Sutton Massachusetts



Sutton Histories
Christmas in Massachusetts During the Depression [1930s]


Glenadine grew up around Boston, the daughter of a minister. She moved to Sutton when she was an adult

As far as our Christmas' were concerned, we didn't have too much. We were a ministers family, at that time ministers didn't make the salary that they make today. And when we were in Medford, we were in the Depression. Our Christmases were very, very small. They furnished the parsonage for us to live in. And at Christmas - we always had a Christmas - but before the Christmas Tree went up our folks always had the creche, and I do to this day.


The Sunday after Thanksgiving is the beginning of Advent and we put our creche up and to this day I have my grandchildren come to this house and we tell the story of the birth of Christ and we put the figures on the creche so they know just what it is. And my Christmas at home was we had a small Christmas most of the things came from NM Industries. I have to this day a table that my folks got that was a present to us from Santa Claus but it was a table and chairs that came out of NM and I still have that table. I can remember distinctly - I had a sister that was just 3 years younger than I was - and my mother had got 2 dolls from NM Industries, they were alike. and that was our Christmas present was one year. And the following Christmas we never got a new doll - we got the same doll - but my mother sewed - and every year my mother made 2-3 outfits for that doll and that was our Christmas present.

As I say we, had slim pickings for Christmas. During the depression we had not much of anything. The parishioners brought to us, they gave us clothing and fortunately my mother was able to sew, and she made other things, we'd have those things that she made, we'd have Christmas presents for our clothing, nothing very much. But I will say this, the day of Christmas when we went down to see Santa Claus, to see what he brought to us, we would have those, and celebrate around the tree, then my dad would sit down and read from the Bible the birth of Christ, we'd have what we called our prayers. Then because we didn't have a car, the Vice President that worked with Dr Helms, lived in the Lucy Stone home in Dorcester, I was going to look up what Lucy Stone did, I think she was an activist or something, this family lived in the Lucy Stone home and they had a car and would come out and get us, because dad had worked with him at Morgan Memorial and the Church of All Nations and he would come out and take our family which was - our sister and I and mother and father - and we would go to their home and spend the rest of the day of Christmas. So and sometimes we'd stay over, they'd play cards, and we'd be allowed to stay overnight. ...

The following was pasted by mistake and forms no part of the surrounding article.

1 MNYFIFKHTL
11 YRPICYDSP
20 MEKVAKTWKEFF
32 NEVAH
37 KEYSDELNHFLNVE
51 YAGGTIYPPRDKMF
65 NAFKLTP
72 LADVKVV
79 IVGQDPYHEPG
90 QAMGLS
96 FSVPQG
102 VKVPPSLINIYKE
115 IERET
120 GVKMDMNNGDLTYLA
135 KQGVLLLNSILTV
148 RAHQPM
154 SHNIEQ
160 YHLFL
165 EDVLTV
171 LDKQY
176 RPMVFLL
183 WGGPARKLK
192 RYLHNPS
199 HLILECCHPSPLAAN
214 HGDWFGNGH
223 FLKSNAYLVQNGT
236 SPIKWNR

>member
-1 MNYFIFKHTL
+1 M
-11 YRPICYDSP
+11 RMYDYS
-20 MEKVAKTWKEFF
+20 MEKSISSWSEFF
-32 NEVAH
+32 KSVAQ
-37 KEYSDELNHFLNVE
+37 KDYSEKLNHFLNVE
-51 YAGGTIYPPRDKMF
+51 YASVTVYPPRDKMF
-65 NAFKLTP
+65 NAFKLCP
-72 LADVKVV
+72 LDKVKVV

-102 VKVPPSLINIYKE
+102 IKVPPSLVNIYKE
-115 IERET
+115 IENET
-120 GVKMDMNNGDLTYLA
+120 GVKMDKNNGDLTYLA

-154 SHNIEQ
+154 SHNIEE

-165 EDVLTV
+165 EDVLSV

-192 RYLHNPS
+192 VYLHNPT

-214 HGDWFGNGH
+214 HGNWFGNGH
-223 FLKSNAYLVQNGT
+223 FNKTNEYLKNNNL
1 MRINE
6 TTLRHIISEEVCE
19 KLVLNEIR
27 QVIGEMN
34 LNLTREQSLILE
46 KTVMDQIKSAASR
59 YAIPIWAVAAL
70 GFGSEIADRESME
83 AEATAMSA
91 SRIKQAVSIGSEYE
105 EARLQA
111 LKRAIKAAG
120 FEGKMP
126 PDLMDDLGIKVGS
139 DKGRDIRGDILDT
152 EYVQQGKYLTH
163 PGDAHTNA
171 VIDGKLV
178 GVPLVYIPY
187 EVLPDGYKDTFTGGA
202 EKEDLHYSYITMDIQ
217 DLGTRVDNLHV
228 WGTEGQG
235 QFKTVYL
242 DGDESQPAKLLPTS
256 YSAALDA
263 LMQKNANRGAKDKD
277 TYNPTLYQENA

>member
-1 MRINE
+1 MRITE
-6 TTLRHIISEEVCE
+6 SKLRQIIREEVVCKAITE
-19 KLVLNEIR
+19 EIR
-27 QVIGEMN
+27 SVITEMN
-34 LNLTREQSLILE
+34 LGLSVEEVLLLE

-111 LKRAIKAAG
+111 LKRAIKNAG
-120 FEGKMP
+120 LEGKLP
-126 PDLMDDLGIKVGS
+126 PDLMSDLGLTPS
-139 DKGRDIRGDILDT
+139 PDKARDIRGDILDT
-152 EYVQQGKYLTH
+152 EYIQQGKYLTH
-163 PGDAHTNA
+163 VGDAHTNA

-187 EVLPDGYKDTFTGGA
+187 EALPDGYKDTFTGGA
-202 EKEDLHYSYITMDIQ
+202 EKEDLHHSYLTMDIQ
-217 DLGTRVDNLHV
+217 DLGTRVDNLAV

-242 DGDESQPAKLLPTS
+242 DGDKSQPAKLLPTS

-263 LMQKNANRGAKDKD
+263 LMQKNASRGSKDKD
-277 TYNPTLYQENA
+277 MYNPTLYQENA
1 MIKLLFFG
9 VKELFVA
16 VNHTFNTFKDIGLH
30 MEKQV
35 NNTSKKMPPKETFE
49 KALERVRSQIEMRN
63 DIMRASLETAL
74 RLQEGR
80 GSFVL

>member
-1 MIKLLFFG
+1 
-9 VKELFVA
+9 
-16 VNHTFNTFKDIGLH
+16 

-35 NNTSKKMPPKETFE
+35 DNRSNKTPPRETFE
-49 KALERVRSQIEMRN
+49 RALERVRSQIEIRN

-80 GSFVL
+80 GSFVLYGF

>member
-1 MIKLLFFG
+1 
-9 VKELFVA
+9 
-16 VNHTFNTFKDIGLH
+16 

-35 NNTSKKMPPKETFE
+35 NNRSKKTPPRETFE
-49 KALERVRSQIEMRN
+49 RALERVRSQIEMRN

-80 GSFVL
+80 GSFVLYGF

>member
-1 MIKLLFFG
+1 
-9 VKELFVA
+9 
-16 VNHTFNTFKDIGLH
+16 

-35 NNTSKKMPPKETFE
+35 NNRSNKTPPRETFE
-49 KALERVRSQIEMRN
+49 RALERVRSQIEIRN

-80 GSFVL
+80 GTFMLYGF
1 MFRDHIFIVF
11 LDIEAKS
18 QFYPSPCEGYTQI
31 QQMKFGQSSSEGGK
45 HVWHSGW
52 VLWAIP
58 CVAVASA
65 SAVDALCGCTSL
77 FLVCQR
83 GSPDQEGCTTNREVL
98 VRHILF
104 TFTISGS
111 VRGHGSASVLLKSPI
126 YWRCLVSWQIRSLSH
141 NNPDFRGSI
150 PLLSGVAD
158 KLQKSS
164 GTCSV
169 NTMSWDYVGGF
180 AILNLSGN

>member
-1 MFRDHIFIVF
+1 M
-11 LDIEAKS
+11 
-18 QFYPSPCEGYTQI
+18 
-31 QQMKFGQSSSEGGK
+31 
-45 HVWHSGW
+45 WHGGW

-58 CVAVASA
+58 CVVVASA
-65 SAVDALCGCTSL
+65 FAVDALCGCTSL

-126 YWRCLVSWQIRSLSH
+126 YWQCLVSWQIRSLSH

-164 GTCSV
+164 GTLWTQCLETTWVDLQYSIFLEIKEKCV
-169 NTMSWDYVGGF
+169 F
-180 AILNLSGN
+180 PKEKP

It was pretty rough when we were small. Parishioners were the ones that would help us because we didn't have very much. Those are the things that I can remember.

>Do you remember what the tree was like?

It was very slim. My mother would make different decorations to put on it, we did have lights on it, but we didn't have the candles, my mother was too frightened of them burning. It was always a small tree. We always had a tree, and we always had a creche.

>Did you hang stockings?

Oh yes, we had stockings, little ones. And it was mainly clothes.

There was one night, to this day I remember it, I actually got up, I thought I heard Santa Claus come in. We didn't have a chimney, we didn't have a fireplace, I was probably 5 or 6 years old and I thought I heard SC and I actually got up and I ran out the door to see if he'd come in. I've never forgotten it.

>Did you leave out milk and cookies for Santa Claus?

Yeah, we did, but we didn't have the cookies, we left him crackers. And I'd seen the day, not related to Christmas or anything, but I've seen the day when my mother only gave us crackers with egg white, cooked on the stove, and that was our meal for the day. In those days we didn't have that much. But we were a happy family! I'm very thankful for that.

> [tell us more about Christmas]

We celebrate Advent in our family. If you go by my house at nighttime it's all lit up. That is part of our Advent. It's the story of Christ, there's a real meaning to it. It's the preparation for the coming of Christ. The waiting for Jesus Christ to come. That's why we celebrate Advent. We don't celebrate just Christmas day. We celebrate the season of advent, and when you carry it through to Epiphany. It's the 6th of January, and it's when the Kings arrive, and that's when there really is a completion of the Christmas season.

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